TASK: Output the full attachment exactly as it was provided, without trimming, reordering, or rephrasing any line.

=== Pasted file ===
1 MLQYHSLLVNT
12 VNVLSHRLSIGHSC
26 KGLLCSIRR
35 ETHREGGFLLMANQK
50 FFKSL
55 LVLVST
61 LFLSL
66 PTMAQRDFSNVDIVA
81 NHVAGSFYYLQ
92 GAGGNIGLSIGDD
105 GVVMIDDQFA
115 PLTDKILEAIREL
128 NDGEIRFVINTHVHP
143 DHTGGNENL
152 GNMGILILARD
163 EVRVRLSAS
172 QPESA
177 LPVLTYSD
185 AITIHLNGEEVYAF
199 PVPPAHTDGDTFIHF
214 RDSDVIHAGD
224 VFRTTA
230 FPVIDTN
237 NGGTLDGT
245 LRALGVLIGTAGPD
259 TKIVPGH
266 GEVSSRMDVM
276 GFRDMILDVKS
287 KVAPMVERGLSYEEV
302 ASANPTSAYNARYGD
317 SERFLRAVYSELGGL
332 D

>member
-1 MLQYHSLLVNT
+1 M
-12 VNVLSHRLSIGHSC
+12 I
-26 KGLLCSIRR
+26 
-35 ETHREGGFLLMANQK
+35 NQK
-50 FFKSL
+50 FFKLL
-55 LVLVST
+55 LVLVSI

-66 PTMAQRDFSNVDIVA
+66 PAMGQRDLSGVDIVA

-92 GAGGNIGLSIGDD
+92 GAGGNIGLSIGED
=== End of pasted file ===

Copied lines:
1 MLQYHSLLVNT
12 VNVLSHRLSIGHSC
26 KGLLCSIRR
35 ETHREGGFLLMANQK
50 FFKSL
55 LVLVST
61 LFLSL
66 PTMAQRDFSNVDIVA
81 NHVAGSFYYLQ
92 GAGGNIGLSIGDD
105 GVVMIDDQFA
115 PLTDKILEAIREL
128 NDGEIRFVINTHVHP
143 DHTGGNENL
152 GNMGILILARD
163 EVRVRLSAS
172 QPESA
177 LPVLTYSD
185 AITIHLNGEEVYAF
199 PVPPAHTDGDTFIHF
214 RDSDVIHAGD
224 VFRTTA
230 FPVIDTN
237 NGGTLDGT
245 LRALGVLIGTAGPD
259 TKIVPGH
266 GEVSSRMDVM
276 GFRDMILDVKS
287 KVAPMVERGLSYEEV
302 ASANPTSAYNARYGD
317 SERFLRAVYSELGGL
332 D

>member
-1 MLQYHSLLVNT
+1 M
-12 VNVLSHRLSIGHSC
+12 I
-26 KGLLCSIRR
+26 
-35 ETHREGGFLLMANQK
+35 NQK
-50 FFKSL
+50 FFKLL
-55 LVLVST
+55 LVLVSI

-66 PTMAQRDFSNVDIVA
+66 PAMGQRDLSGVDIVA

-92 GAGGNIGLSIGDD
+92 GAGGNIGLSIGED